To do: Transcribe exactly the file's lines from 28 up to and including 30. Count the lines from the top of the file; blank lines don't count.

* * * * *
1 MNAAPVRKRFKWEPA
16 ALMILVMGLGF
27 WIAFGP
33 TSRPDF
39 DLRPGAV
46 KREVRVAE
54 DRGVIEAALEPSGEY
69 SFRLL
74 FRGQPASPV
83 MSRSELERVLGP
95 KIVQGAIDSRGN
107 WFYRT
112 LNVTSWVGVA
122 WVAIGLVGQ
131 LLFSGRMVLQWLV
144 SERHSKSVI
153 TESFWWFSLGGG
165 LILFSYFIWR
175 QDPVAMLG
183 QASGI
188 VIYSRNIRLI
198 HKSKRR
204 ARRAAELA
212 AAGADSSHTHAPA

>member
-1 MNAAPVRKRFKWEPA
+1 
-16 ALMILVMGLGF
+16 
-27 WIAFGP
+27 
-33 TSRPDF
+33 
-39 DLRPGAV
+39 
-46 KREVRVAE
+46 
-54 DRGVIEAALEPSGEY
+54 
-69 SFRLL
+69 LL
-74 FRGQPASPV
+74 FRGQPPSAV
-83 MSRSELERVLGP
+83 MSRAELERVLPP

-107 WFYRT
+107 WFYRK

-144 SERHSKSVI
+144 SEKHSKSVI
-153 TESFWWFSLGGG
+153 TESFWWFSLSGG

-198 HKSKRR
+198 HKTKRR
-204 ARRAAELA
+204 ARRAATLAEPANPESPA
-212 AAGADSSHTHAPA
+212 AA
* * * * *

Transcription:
-16 ALMILVMGLGF
+16 
-27 WIAFGP